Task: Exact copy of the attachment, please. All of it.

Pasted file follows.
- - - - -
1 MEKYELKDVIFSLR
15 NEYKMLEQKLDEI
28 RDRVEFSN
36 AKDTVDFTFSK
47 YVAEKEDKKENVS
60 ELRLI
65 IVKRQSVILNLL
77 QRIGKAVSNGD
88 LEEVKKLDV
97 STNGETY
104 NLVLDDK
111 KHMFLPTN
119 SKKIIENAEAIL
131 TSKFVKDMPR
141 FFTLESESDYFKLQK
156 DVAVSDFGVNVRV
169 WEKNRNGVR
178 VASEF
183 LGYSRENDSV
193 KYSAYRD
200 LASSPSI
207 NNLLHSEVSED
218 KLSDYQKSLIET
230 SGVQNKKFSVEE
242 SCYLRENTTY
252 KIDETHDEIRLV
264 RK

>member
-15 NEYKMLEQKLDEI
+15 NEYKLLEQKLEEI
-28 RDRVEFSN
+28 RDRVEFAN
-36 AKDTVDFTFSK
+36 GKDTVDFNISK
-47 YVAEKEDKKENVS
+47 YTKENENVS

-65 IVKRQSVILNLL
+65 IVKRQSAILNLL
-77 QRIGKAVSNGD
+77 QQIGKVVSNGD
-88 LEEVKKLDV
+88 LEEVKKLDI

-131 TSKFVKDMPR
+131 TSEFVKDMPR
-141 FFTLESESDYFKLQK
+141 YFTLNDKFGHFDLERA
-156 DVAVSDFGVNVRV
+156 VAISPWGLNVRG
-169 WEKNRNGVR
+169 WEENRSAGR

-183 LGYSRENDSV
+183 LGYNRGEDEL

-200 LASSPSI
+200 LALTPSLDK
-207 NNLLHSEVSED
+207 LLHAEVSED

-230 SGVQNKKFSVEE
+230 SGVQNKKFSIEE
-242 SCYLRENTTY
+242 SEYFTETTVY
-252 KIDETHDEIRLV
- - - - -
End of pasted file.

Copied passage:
1 MEKYELKDVIFSLR
15 NEYKMLEQKLDEI
28 RDRVEFSN
36 AKDTVDFTFSK
47 YVAEKEDKKENVS
60 ELRLI
65 IVKRQSVILNLL
77 QRIGKAVSNGD
88 LEEVKKLDV
97 STNGETY
104 NLVLDDK
111 KHMFLPTN
119 SKKIIENAEAIL
131 TSKFVKDMPR
141 FFTLESESDYFKLQK
156 DVAVSDFGVNVRV
169 WEKNRNGVR
178 VASEF
183 LGYSRENDSV
193 KYSAYRD
200 LASSPSI
207 NNLLHSEVSED
218 KLSDYQKSLIET
230 SGVQNKKFSVEE
242 SCYLRENTTY
252 KIDETHDEIRLV
264 RK

>member
-15 NEYKMLEQKLDEI
+15 NEYKLLEQKLEEI
-28 RDRVEFSN
+28 RDRVEFAN
-36 AKDTVDFTFSK
+36 GKDTVDFNISK
-47 YVAEKEDKKENVS
+47 YTKENENVS

-65 IVKRQSVILNLL
+65 IVKRQSAILNLL
-77 QRIGKAVSNGD
+77 QQIGKVVSNGD
-88 LEEVKKLDV
+88 LEEVKKLDI

-131 TSKFVKDMPR
+131 TSEFVKDMPR
-141 FFTLESESDYFKLQK
+141 YFTLNDKFGHFDLERA
-156 DVAVSDFGVNVRV
+156 VAISPWGLNVRG
-169 WEKNRNGVR
+169 WEENRSAGR

-183 LGYSRENDSV
+183 LGYNRGEDEL

-200 LASSPSI
+200 LALTPSLDK
-207 NNLLHSEVSED
+207 LLHAEVSED

-230 SGVQNKKFSVEE
+230 SGVQNKKFSIEE
-242 SCYLRENTTY
+242 SEYFTETTVY
-252 KIDETHDEIRLV